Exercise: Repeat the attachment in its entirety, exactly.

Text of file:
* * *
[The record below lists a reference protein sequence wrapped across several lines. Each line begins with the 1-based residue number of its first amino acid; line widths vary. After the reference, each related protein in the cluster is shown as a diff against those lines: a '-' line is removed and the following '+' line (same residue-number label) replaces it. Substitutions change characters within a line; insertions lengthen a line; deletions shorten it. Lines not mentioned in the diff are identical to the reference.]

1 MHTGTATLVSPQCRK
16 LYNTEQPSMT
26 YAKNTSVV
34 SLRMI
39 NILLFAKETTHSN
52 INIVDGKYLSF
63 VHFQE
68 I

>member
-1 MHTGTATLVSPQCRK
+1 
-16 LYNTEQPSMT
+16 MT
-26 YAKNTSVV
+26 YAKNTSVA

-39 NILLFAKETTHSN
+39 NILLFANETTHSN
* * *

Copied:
[The record below lists a reference protein sequence wrapped across several lines. Each line begins with the 1-based residue number of its first amino acid; line widths vary. After the reference, each related protein in the cluster is shown as a diff against those lines: a '-' line is removed and the following '+' line (same residue-number label) replaces it. Substitutions change characters within a line; insertions lengthen a line; deletions shorten it. Lines not mentioned in the diff are identical to the reference.]

1 MHTGTATLVSPQCRK
16 LYNTEQPSMT
26 YAKNTSVV
34 SLRMI
39 NILLFAKETTHSN
52 INIVDGKYLSF
63 VHFQE
68 I

>member
-1 MHTGTATLVSPQCRK
+1 
-16 LYNTEQPSMT
+16 MT
-26 YAKNTSVV
+26 YAKNTSVA

-39 NILLFAKETTHSN
+39 NILLFANETTHSN